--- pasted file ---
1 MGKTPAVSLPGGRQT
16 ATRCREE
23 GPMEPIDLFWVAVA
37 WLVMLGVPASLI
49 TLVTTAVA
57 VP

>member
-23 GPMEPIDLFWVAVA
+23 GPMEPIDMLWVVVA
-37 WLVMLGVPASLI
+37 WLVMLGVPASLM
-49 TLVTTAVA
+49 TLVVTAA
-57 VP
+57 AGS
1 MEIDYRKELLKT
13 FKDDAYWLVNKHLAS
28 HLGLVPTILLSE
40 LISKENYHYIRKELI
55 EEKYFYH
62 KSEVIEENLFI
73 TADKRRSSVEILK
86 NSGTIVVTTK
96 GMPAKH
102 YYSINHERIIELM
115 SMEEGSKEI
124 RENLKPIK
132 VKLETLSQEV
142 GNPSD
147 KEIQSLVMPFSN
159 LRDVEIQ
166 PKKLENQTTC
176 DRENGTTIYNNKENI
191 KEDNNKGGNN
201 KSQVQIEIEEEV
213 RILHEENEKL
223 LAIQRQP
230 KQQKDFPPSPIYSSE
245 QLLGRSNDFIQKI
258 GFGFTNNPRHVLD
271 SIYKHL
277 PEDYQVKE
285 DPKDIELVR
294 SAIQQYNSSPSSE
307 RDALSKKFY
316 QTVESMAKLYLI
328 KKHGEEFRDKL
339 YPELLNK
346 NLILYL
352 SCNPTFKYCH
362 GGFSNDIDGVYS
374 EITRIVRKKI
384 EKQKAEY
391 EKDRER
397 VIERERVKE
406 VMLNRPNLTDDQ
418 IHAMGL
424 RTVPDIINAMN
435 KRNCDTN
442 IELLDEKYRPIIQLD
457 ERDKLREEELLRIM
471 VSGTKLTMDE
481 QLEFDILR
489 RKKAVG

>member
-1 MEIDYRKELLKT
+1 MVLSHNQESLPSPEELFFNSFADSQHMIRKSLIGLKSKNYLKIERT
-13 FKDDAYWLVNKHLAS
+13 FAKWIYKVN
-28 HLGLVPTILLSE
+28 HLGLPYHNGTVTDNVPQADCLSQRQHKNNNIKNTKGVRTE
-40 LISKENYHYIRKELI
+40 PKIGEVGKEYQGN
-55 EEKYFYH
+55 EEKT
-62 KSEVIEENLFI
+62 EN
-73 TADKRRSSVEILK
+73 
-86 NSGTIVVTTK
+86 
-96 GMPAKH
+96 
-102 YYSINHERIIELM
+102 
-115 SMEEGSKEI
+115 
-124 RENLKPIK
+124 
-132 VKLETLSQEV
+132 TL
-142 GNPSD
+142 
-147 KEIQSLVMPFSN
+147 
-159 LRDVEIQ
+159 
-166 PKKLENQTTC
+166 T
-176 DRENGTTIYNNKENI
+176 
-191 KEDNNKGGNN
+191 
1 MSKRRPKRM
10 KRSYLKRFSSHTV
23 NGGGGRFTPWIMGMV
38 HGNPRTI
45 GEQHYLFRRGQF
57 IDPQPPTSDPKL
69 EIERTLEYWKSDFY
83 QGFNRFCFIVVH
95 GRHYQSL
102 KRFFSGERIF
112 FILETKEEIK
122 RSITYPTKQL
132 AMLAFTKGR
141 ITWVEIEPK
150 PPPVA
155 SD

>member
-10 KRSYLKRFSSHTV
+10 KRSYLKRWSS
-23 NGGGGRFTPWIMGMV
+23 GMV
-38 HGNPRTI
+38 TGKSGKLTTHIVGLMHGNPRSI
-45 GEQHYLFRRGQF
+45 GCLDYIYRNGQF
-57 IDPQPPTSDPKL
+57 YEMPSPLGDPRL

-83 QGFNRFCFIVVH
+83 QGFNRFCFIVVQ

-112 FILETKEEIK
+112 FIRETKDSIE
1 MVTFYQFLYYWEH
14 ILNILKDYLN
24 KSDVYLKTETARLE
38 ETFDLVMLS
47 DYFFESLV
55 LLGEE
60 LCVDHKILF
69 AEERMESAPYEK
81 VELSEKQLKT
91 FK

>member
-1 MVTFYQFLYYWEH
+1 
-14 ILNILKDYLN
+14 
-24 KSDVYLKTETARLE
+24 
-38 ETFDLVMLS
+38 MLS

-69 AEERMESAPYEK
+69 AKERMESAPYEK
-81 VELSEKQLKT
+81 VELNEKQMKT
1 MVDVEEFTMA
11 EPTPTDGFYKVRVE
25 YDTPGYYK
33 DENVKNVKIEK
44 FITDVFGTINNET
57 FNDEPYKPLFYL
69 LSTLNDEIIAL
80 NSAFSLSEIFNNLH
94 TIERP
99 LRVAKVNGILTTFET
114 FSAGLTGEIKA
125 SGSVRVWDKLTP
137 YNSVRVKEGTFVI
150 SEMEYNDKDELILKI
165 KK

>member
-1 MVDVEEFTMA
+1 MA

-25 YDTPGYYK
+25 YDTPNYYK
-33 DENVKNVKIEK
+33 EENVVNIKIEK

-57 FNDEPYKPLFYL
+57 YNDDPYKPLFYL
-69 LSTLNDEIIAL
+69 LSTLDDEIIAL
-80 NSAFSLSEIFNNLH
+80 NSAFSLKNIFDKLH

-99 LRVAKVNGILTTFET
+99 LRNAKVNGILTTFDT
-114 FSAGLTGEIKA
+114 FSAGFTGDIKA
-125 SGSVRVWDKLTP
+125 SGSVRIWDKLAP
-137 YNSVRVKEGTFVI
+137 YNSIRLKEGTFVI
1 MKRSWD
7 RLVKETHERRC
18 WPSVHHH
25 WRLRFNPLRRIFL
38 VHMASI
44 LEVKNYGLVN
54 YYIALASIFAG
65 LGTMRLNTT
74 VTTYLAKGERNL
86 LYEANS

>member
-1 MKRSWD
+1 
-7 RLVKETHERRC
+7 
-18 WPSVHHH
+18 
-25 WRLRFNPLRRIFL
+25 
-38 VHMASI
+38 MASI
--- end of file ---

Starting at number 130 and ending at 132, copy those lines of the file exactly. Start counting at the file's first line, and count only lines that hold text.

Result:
+57 YEMPSPLGDPRL

-83 QGFNRFCFIVVH
+83 QGFNRFCFIVVQ